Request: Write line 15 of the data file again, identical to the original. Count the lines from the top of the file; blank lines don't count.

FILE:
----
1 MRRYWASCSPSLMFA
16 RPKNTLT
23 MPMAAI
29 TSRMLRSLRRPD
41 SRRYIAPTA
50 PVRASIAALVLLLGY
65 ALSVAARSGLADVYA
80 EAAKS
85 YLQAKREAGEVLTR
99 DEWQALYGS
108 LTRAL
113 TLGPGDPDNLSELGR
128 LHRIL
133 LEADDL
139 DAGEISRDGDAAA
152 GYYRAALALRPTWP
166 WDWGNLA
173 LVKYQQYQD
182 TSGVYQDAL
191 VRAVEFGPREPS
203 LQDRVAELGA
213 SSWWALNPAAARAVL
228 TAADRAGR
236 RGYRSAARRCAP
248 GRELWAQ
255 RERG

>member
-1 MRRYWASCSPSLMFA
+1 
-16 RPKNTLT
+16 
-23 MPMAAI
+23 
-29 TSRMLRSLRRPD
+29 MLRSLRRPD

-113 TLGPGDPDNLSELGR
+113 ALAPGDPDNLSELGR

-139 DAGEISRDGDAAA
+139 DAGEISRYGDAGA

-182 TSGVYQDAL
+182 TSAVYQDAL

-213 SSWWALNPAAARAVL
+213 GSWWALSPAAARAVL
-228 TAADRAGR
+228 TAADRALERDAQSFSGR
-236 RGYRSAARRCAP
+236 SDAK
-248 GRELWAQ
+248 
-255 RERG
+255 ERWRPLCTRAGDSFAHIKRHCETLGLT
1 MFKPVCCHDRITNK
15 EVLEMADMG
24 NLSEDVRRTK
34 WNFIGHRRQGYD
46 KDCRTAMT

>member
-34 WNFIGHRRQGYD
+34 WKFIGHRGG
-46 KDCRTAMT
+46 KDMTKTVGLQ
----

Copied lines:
139 DAGEISRDGDAAA